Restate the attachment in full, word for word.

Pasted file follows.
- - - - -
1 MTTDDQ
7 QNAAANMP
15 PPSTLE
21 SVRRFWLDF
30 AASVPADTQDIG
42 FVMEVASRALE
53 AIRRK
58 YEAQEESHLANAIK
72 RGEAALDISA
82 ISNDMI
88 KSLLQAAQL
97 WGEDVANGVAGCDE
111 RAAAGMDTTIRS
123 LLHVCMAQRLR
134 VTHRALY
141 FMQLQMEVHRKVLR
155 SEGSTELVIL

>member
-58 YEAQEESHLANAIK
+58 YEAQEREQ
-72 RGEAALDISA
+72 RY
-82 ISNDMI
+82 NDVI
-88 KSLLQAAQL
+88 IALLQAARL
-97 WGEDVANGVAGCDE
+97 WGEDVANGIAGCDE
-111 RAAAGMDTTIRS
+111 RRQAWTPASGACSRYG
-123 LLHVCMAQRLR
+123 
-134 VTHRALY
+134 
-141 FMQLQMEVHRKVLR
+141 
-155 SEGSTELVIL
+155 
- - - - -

1 MTTDDQ
7 QNAAANMP
15 PPSTLE
21 SVRRFWLDF
30 AASVPADTQDIG
42 FVMEVASRALE
53 AIRRK
58 YEAQEESHLANAIK
72 RGEAALDISA
82 ISNDMI
88 KSLLQAAQL
97 WGEDVANGVAGCDE
111 RAAAGMDTTIRS
123 LLHVCMAQRLR
134 VTHRALY
141 FMQLQMEVHRKVLR
155 SEGSTELVIL

>member
-58 YEAQEESHLANAIK
+58 YEAQEREQ
-72 RGEAALDISA
+72 RY
-82 ISNDMI
+82 NDVI
-88 KSLLQAAQL
+88 IALLQAARL
-97 WGEDVANGVAGCDE
+97 WGEDVANGIAGCDE
-111 RAAAGMDTTIRS
+111 RRQAWTPASGACSRYG
-123 LLHVCMAQRLR
+123 
-134 VTHRALY
+134 
-141 FMQLQMEVHRKVLR
+141 
-155 SEGSTELVIL
+155 